Alpha amidating monooxygenase
Independent colonies (1440) were picked and challenged for growth on medium deficient in Trp, Leu, and His plus 15 m M 3-amino-1,2,4-triazole (Sigma, St.Louis, MO) for 3 d at 30°C, and colonies having poor or no growth were identified.Initially, an aliquot of the 225-base pair (bp) PCR product was subcloned into p Bluescript (Stratagene, La Jolla, CA), and DNA sequence analysis of a representative sample of clones determined that the frequency of point mutations averaged one per truncated CD.The mutated PCR products were digested withstrain DH5α (BRL, Rockville, MD) was used for transformation of the ligation reaction, and the mutagenized p PC97.To distinguish between these two possibilities, we undertook construction of point mutants of PAM that could not interact with known cytosolic domain interactors.
Library DNA (0.9 μg) was used to transform the HF7c strain of, 1997) and selection for double transformants was performed using a synthetic dextrose medium deficient in Trp and Leu.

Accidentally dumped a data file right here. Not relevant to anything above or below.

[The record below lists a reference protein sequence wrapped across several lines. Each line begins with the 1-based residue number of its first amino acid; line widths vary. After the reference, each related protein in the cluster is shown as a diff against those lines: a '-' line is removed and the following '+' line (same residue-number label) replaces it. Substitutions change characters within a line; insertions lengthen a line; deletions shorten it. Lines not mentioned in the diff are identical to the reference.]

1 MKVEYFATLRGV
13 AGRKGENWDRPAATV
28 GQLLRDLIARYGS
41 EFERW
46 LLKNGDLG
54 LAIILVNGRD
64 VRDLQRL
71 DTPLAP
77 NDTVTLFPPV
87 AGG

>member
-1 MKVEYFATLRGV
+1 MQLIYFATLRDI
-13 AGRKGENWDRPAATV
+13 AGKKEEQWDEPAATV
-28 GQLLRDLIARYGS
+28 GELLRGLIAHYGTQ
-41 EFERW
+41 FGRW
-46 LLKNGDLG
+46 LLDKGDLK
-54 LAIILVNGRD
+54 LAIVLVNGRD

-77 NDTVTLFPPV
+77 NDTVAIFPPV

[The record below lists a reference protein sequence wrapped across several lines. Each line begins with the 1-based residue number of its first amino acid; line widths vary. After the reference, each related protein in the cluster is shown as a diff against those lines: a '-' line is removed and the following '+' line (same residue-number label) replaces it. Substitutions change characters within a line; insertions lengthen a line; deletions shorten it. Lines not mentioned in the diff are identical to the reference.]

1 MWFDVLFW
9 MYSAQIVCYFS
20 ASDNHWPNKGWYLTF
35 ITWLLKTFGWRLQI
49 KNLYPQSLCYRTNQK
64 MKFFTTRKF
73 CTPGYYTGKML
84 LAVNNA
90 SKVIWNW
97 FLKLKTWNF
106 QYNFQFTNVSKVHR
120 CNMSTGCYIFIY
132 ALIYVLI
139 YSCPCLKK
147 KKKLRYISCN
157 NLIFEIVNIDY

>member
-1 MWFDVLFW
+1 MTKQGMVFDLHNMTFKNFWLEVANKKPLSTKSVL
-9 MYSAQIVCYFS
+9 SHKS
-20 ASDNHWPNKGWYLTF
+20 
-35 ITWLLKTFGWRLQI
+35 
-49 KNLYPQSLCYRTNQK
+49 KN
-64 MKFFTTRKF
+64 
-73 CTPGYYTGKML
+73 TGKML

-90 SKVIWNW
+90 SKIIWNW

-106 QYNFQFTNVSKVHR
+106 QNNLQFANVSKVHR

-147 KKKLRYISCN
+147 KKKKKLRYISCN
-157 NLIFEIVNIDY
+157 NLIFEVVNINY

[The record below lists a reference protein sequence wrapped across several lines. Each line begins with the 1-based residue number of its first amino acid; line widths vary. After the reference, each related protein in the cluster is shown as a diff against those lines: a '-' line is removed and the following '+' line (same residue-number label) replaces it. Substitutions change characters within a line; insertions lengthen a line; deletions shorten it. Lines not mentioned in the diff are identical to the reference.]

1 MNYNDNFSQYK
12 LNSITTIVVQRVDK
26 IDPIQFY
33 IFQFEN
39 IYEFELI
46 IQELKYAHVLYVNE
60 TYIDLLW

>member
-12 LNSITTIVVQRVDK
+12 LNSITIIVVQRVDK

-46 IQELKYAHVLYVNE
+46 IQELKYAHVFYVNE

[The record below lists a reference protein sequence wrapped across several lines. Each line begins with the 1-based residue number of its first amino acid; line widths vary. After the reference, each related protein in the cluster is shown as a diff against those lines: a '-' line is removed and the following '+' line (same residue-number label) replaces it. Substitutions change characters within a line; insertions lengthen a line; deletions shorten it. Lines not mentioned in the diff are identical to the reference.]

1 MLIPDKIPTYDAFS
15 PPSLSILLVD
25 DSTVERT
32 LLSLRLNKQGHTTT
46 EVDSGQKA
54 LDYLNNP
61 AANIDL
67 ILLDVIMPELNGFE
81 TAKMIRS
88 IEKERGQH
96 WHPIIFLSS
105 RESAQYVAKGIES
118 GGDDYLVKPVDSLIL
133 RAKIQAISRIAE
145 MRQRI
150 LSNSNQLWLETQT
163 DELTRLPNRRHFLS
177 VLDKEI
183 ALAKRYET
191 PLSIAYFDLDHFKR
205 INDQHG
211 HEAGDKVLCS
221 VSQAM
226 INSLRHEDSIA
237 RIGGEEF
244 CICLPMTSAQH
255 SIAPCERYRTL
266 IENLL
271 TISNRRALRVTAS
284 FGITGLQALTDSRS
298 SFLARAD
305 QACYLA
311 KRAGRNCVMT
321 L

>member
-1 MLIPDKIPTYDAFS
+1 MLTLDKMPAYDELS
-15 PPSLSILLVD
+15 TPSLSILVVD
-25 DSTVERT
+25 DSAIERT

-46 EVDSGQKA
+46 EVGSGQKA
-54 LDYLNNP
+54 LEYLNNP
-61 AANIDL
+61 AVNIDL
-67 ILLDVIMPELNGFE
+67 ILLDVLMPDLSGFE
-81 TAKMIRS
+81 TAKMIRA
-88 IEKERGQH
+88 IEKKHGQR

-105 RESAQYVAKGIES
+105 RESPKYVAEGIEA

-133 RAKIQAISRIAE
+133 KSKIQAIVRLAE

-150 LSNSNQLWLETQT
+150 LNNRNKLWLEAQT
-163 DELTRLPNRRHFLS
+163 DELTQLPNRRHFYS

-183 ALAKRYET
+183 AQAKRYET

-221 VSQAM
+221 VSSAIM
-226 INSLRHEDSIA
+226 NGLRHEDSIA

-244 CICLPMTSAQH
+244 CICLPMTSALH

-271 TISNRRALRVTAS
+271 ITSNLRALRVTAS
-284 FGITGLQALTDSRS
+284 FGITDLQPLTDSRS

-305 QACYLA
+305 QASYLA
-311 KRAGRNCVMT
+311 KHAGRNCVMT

PAM-CD interactor proteins include a protein kinase that phosphorylates PAM (P-CIP2) and Kalirin, a Rho family GDP/GTP exchange factor.
We engineered a PAM protein unable to interact with either P-CIP2 or Kalirin (PAM-1/K919R), along with PAM proteins able to interact with Kalirin but not with P-CIP2.
By examining At T-20 cells expressing PAM under control of an inducible promoter and after infection with adenovirus encoding PAM, we established a causal relationship between PAM overexpression and impaired operation of the regulated secretory pathway (Ciccotosto, 1999).
Knowing that overexpression of PAM caused these changes, we next sought to distinguish between two possibilities: first, high levels of membrane protein expression might nonspecifically inhibit protein trafficking; second, high levels of PAM expression might selectively interfere with a normal trafficking step.
PAM is one of the few peptide-processing enzymes that spans the secretory granule membrane.